On This Day, Feb. 27, 1973 – American Indian Movement Occupies Wounded Knee
1973 – The American Indian Movement occupied Wouned Knee in South Dakota.
On that winter day in 1973, a large group of armed American Indians reclaimed Wounded Knee in the name of the Lakota Nation.
During the preceding months of the Wounded Knee occupation, civil war brewed among the Oglala people. There became a clear-cut between the traditional Lakota people and the more progressive minded government supporters. The traditional people wanted more independence from the Federal Government, as well as honoring of the 1868 Sioux treaty. According to the 1868 treaty, the Black Hills of South Dakota still belonged to the Sioux people, and the traditional people wanted the Federal Government to honor their treaty by returning the sacred Black Hills to the Sioux people.
Another severe problem on the Pine Ridge reservation was the strip mining of the land. The chemicals used by the mining operations were poisoning the land and the water. People were getting sick, and children were being born with birth defects. The tribal government and its supporters encouraged the strip mining and the sale of the Black Hills to the Federal Government.
The young AIM warriors, idealistic and defiant, were like a breath of fresh air to the Indian people, and their ideas quickly caught on. When AIM took control of Wounded Knee, over seventy-five different Indian Nations were represented, with more supporters arriving daily from all over the country. Soon United States Armed Forces in the form of Federal Marshals, and the National Guard surrounded the large group. All roads to Wounded Knee were cut off, but still, people slipped through the lines, pouring into the occupied area.
The forces inside Wounded Knee demanded an investigation into misuse of tribal funds; the goon squad’s violent aggression against people who dared speak out against the tribal government. In addition they wanted the Senate Committee to launch an investigation into the BIA (Bureau if Indian Affairs) and the Department of the Interior regarding their handling of the affairs of the Oglala Sioux Tribe. The warriors also demanded an investigation into the 371 treaties between the Native Nations and the Federal Government, all of which had been broken by the United States.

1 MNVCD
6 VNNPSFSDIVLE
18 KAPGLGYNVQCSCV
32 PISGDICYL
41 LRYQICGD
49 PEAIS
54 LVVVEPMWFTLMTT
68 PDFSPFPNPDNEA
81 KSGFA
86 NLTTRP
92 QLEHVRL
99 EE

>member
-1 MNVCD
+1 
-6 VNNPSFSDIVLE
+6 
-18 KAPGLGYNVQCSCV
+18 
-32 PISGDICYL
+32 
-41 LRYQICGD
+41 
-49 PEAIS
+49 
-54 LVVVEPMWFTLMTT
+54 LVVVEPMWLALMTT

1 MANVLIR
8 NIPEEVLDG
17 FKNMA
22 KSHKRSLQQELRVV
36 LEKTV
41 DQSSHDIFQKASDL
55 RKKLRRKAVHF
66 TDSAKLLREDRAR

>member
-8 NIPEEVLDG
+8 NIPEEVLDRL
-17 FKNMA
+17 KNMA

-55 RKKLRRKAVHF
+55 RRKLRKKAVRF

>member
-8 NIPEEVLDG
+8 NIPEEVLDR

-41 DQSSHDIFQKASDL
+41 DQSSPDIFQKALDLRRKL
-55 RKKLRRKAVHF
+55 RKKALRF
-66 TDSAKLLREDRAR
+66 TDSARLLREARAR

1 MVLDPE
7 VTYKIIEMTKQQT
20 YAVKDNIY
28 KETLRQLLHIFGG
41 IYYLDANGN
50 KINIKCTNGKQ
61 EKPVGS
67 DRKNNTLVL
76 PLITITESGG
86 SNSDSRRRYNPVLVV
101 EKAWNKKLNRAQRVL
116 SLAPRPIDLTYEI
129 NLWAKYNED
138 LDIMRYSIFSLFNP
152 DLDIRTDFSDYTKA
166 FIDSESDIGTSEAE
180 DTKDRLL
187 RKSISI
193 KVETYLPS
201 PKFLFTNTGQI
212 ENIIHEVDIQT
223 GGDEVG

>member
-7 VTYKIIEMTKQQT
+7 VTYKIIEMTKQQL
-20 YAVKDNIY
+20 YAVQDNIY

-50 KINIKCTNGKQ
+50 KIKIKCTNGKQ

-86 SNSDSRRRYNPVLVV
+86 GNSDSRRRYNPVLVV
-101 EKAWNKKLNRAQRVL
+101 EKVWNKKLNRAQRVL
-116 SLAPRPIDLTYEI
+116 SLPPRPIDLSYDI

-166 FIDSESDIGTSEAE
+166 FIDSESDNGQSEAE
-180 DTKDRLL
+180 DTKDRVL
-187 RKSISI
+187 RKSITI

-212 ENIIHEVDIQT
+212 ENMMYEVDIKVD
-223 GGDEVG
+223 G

The warriors that occupied Wounded Knee held fast to these demands and refused to lay down arms until they were met.
During the Wounded Knee occupation, they would live in their traditional manner, celebrating a birth, a marriage and they would mourn the death of two of their fellow warriors inside Wounded Knee. AIM member, Buddy Lamont was hit by M16 fire and bled to death inside Wounded Knee.
AIM member, Frank Clearwater was killed by heavy machine gun fire, inside Wounded Knee.
After 71 days, the Siege at Wounded Knee had come to an end; with the government making nearly 1200 arrests. But this would only mark the beginning of what was known as the “Reign of Terror” instigated by the FBI and the BIA. During the three years following Wounded Knee, 64 tribal members were unsolved murder victims, 300 harassed and beaten, and 562 arrests were made, and of these arrests only 15 people were convicted of any crime. A large price to pay for 71 days as a free people on the land of one’s ancestors.
1801 – The city of Washington, DC, was placed under congressional jurisdiction.
1827 – New Orleans held its first Mardi Gras celebration.
1883 – Oscar Hammerstein patented the first cigar-rolling machine.
Hammerstein, the grandfather of lyricist Oscar Hammerstein, made ends meet initially by working at a cigar factory on Pearl Street. He worked his way up to become a cigar maker himself, and also founded the U.S Tobacco Journal. Hammerstein would eventually become the owner of at least 80 patents, with most of them being related to the machines he made for the cigar-making process. Hammerstein’s most well-known contribution to the cigar-making process is adding an air-suctioning component to the traditional cigar-making machines, and the component would hold down the tobacco leaves firmly so that they could be cut more cleanly.
1896 – The “Charlotte Observer” published a picture of an X-ray photograph made by Dr. H.L. Smith. The photograph showed a perfect picture of all the bones of a hand and a bullet that Smith had placed between the third and fourth fingers in the palm.
1922 – The U.S. Supreme Court upheld the 19th Amendment that guaranteed women the right to vote.
1933 – The Reichstag, Germany’s parliament building in Berlin, was set afire. The Nazis accused Communist for the fire.
1939 – The U.S. Supreme Court outlawed sit-down strikes.
1949 – Chaim Weizmann became the first Israeli president.
1951 – The 22nd Amendment to the U.S. Constitution was ratified, limiting Presidents to two terms.
1974 – “People” magazine was first issued by Time-Life (later known as Time-Warner).
1982 – Wayne B. Williams was convicted of murdering two of the 28 black children and young adults whose bodies were found in Atlanta, GA, over a two-year period.
1986 – The U.S. Senate approved the telecast of its debates on a trial basis.
1990 – The Exxon Corporation and Exxon Shipping were indicted on five criminal counts in reference to the 1989 Exxon Valdez oil spill.
1991 – President George H.W. Bush announced live on television that “Kuwait is liberated.”
1997 – In Ireland, divorce became legal.
1998 – Britain’s House of Lords agreed to give a monarch’s first-born daughter the same claim to the throne as any first-born son. This was the end to 1,000 years of male preference.
Source: On-This-Day.com; Siouxme.com; Wikipedia.org